Explore the Capital City


Whether you decide to visit Reykjavik in March, or any other time of the year – you simply cannot visit Iceland and not explore its capital city. And one of the best ways to do so in our books is to join the Reykjavik Food Walk. During this tour, your knowledgeable guide will dispense with his flood of information regarding the city, whilst you get to enjoy delicious local dishes along with craft beers at various hot spots around Reykjavik.


Grab Your Last Chance to Discover the Ice Caves


Visiting the ice caves in Iceland is a seasonal activity. Most of the ice caves here on the island are kept closed throughout the warmer months of the year due to safety concerns (you don’t want to be in a melting ice cave).


This means that March may be your last chance to get to visit the caves before their annual closure. Walking through an ice cave with its bright-blue glossy walls with streaks of black ash of eruptions from the past is an experience that’s not to be missed.


Icelandic Ice Caves

Take a Hike


Hiking in Iceland is yet another loved activity here on the island that can finally start up again as spring arrives. With incredible landscapes, such as ours, it’s no surprise that people love exploring, traversing, and embedding themselves into the magnificent scenery.


You will find various hiking trails, all varying in length and difficulty levels, which means that irrespective of your age or experience, you’ll be able to enjoy this activity during your trip to the island.


Ride a Snowmobile across a Glacier


Glaciers are another big part of the Land of Fire and Ice. In fact, the island’s “icy side” boasts the largest glacier in all of Europe; Vatnajökull. Imagine riding across this icy giant on a snowmobile! Well, this is a reality here on the island. You will only be able to do this via a guided tour due to safety concerns, so be sure to book your spot.


Visit Our Interesting Museums


If there’s one thing no one can accuse Iceland of, it’s boring museums. What’s more, is that we have so many of them scattered all across the island that you’ll really need to dedicate at least a couple of days to visit some of the favorites here in Iceland (don’t just leave them for the “rainy days”).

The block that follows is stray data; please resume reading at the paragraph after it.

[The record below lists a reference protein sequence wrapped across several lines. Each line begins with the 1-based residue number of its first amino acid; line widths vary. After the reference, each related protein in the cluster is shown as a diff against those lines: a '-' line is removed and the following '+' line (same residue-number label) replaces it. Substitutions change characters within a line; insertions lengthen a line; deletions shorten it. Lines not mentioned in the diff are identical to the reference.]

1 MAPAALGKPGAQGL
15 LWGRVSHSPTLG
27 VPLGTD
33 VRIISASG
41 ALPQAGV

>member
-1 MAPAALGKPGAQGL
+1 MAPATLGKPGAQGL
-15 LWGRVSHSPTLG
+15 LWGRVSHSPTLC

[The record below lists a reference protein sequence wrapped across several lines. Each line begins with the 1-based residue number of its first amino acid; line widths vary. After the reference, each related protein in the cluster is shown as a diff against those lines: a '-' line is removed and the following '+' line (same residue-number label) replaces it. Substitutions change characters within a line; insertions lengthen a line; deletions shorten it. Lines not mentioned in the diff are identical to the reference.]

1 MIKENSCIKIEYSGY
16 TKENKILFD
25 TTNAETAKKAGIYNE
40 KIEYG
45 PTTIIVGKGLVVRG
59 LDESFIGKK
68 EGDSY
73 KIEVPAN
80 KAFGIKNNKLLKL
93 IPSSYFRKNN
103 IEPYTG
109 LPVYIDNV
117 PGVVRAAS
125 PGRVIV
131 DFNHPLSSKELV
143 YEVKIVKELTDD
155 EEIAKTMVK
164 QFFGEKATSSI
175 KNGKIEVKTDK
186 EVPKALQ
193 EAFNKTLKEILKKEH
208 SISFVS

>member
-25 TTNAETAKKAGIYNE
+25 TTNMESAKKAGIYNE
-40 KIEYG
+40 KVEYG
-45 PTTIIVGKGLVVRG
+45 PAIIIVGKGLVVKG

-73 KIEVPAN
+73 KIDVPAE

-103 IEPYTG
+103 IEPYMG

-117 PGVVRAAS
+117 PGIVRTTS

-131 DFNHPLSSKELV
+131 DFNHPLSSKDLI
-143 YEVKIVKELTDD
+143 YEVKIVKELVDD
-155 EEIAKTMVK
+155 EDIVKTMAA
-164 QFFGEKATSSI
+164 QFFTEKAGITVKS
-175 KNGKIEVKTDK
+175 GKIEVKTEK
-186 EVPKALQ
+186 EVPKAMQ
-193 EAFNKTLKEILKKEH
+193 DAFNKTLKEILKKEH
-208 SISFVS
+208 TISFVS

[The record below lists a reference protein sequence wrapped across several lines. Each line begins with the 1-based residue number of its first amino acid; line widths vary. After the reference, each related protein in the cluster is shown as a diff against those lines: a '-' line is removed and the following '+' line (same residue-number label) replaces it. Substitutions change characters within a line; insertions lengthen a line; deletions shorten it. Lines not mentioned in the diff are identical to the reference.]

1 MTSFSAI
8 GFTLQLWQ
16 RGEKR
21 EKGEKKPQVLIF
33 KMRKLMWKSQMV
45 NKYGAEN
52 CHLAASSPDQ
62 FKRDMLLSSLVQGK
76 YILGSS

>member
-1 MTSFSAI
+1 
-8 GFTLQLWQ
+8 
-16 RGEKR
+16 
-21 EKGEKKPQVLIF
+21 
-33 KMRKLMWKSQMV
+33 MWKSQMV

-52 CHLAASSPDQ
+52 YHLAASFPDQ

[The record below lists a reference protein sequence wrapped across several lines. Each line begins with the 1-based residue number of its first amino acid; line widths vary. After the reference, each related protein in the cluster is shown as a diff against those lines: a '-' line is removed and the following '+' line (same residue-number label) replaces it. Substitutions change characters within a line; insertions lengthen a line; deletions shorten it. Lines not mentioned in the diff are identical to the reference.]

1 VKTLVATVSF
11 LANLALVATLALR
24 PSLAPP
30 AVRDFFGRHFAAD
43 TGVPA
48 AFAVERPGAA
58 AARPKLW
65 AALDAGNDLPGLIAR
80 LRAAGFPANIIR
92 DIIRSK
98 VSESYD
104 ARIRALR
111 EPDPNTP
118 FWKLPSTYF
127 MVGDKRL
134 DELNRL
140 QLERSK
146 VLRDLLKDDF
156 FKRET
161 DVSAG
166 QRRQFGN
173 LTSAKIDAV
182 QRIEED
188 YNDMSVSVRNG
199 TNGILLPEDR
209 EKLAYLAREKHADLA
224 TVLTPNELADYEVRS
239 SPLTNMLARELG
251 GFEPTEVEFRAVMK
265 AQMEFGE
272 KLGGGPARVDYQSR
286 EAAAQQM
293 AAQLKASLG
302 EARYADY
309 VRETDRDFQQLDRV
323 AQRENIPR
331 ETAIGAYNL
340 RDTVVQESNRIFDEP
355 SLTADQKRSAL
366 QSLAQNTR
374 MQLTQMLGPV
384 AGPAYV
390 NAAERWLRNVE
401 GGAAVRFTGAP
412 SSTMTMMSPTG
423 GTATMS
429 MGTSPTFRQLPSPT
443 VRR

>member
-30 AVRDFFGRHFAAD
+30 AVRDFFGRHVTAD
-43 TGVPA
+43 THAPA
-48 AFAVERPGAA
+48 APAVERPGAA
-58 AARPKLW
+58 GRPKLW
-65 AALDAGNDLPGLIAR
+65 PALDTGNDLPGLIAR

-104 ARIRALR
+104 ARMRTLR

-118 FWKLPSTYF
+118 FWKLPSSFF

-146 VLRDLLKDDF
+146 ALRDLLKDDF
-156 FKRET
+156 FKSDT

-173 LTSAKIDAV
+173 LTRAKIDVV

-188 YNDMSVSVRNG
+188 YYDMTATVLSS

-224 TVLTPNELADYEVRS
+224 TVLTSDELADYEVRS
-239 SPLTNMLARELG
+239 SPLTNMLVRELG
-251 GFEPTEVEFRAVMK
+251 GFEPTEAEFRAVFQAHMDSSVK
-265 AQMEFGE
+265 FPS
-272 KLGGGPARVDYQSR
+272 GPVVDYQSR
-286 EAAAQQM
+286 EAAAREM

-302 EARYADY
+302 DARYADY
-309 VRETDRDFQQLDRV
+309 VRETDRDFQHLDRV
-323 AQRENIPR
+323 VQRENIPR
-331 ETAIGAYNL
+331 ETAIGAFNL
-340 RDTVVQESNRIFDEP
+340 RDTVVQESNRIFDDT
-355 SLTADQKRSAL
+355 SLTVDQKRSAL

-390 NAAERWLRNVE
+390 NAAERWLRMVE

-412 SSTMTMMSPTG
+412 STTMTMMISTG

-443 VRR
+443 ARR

Some of the most interesting and visited include the Icelandic Phallological Museum, the Museum of Icelandic Sorcery and Witchcraft, and the Icelandic Sea Monster Museum.



Things to visit in Iceland in March

Go on a Boat Tour of Jokulsarlon Glacier Lagoon


The Jokulsarlon Glacier Lagoon is a magical place to visit. With its gigantic, floating icebergs, seals floating on sheets of ice, and the glacier in the distance – it’s pretty postcard perfect. The best way to explore the lagoon is by taking one of the boat tours.

These tours can get you so close to the action that you can literally reach out and touch the glacier and the icebergs (don’t though).


The fact that another island attraction that’s on our list (Diamond Beach) is Jokulsarlon’s “next door neighbour” makes this an absolute must-visit spot.


Driving in Iceland in March


Driving in Iceland in March is not nearly as nerve-wracking as driving in mid-winter, but it can still be a bit tricky, and you’ll need to keep your wits about you. This is because not all the snow and ice have melted yet. March also marks the beginning of certain roads and routes opening after the colder months, but that does not mean that all will be open when you arrive for your trip (especially not early March).


So, you might need to be a bit creative with your road trip plans. Winter might be in our rearview mirror, and the F-roads in Iceland still closed (these are only open during the summer), but we would still recommend that you opt for a 4x4 vehicle given the winter season’s “leftovers”.


Also, have a chat with your rental agent to discuss the various car rental insurance options so you can drive around with the peace of mind that you are sufficiently covered for any possible mishaps.


Driving in Iceland

Icelandic Festival and Events in March